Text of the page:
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Emergency Fund Myths - 3 Emergency Fund Myths Debunked

One of the most essential parts of personal finance planning is to be prepared for any eventuality. It means to be prepared for all emergency situations, no matter what. It does not matter if the economy is devastated by the current Covid-19 pandemic, or whether you are facing a job loss. It does not mean much whether there is a medical emergency or whether your business is going on a loss. Do you know why these won’t matter you or trouble you? Because you would have prepared for them over time? Your emergency funds shall carry you through any problems whatsoever.

The rule of thumb is to have an emergency fund worth 6 months of savings. This means you can go through 6 months without needing funds from anywhere else. Remember, anything can happen during this time: medical emergency, job loss, loss in business, and more. That’s why it pays to be ready for such circumstances. You should save 6 month’s worth of basic living expenses at the very least. With such a fund, you won’t have to use credit cards to cover sudden expenses.

However, there are many emergency fund myths that need to be debunked. In this article, we are going to debunk them one by one. 

Myth 1: To grow an emergency fund, it is important to put it into investments

Here’s the truth: your emergency fund is for one separate purpose and your investments are for a separate reason. Don’t mix up the two. Here’s the difference between the two.

Your emergency fund should be your last resort in case of any unexpected circumstance. Whether it is a financial emergency or a sudden job loss, this is the one you should be using. As such, this should be easy to access and should not be for investing purposes. The funds in your investments are for the long term. These are not to be withdrawn during emergencies unless you really need these of course.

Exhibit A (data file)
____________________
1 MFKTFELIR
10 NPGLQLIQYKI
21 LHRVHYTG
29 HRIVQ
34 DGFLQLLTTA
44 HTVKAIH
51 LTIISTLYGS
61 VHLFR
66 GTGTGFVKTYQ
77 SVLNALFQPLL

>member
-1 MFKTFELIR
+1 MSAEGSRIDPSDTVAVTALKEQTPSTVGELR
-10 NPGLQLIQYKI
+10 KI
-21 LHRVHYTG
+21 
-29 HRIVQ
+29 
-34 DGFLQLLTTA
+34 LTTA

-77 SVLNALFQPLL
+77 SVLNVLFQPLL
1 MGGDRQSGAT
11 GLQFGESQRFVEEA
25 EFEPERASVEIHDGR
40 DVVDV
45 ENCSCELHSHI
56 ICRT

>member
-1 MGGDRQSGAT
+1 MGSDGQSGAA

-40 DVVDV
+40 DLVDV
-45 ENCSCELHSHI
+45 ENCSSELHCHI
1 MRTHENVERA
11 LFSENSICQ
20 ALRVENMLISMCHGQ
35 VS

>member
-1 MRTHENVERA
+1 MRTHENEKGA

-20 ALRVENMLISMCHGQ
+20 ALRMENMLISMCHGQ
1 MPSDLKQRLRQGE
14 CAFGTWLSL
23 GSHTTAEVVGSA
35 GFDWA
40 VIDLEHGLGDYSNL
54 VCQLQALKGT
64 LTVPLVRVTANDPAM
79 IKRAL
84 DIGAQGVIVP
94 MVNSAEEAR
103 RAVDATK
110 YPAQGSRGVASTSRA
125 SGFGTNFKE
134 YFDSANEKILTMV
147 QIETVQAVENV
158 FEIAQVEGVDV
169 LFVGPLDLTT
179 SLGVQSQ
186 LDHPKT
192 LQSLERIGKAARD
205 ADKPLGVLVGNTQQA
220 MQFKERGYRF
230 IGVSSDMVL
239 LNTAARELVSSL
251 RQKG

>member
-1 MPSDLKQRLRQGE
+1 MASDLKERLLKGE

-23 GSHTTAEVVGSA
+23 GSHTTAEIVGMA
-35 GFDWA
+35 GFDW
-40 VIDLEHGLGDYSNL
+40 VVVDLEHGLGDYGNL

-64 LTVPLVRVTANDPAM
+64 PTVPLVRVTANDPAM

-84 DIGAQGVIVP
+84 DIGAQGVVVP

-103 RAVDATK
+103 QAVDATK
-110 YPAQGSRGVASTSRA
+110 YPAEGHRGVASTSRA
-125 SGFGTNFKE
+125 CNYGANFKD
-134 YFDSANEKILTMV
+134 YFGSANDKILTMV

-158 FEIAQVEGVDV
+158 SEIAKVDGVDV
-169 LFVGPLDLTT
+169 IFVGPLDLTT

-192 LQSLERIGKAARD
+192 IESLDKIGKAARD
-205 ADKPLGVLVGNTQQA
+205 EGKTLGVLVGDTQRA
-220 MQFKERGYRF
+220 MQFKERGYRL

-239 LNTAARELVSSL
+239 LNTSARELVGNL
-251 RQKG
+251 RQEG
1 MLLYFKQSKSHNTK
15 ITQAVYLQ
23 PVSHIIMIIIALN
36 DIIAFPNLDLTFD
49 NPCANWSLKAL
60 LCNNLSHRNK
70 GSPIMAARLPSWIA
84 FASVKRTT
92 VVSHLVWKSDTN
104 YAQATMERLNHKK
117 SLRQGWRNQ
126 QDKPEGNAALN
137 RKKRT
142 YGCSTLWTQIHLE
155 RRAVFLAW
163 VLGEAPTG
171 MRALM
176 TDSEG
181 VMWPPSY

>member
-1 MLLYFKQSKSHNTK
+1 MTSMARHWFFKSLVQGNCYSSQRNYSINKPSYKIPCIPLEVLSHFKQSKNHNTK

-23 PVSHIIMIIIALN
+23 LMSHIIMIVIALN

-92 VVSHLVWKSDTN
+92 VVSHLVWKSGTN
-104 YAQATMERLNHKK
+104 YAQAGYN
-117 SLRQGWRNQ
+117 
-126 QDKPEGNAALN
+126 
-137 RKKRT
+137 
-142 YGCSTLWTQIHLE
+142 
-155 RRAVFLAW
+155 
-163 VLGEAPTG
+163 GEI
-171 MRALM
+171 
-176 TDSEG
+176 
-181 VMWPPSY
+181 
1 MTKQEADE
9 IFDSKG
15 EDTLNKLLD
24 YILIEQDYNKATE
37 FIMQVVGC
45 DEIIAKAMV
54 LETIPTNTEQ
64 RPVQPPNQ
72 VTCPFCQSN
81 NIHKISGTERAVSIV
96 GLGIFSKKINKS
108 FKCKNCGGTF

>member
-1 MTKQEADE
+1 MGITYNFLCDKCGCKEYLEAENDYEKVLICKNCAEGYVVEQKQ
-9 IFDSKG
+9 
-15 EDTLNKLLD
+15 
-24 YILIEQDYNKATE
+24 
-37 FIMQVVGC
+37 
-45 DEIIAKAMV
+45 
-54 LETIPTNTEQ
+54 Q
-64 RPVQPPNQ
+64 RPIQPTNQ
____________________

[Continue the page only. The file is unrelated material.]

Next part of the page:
So, these are for the long term and give you higher returns over time. If you withdraw from your investments, you lose income growth by that much amount. It does not matter if you withdraw Rs. 100 or Rs. 1000, you lose if you withdraw. There can be penalties to be paid as well if you are withdrawing from a retirement account.

If you look at your recent history, you can see what the risk is if you use your investment accounts in place of your emergency funds. 

Myth 2: One needs to put as much money possible in emergency funds

The truth is that you’ll lose some serious net worth growth potential if all you do is put money in your emergency fund.

As of now, saving accounts interest rates is close to 0%. The national average APR just for a normal savings account is 0.5%. High-yield savings accounts money markets are giving interests between 0.75% and 1%. Pretty scary, huh?

You can grow your net worth considerably still if you put a part of your money in an investment account. These give 7% on an average in returns per year!

Look, it is not of much use to have too much cash in a low-rate environment, or to put a lot of your month in an emergency fund. You just need to be efficient and keep adequate money in the right account types.

Myth 3: One needs to save 3 to 6 months of current spending level

The truth is that you need to save 3 to 6 months of basic expenses. It is not much use of having an unnecessarily huge emergency fund.

To find out how much you should have in your emergency fund, find out what your core expenses are. This represents the amount you absolutely need to have without going down a debt spiral. There is no need to add discretionary spending here.

At the end of the day, you get great peace of mind to know that you have an emergency fund to act as a cushion in rough times.

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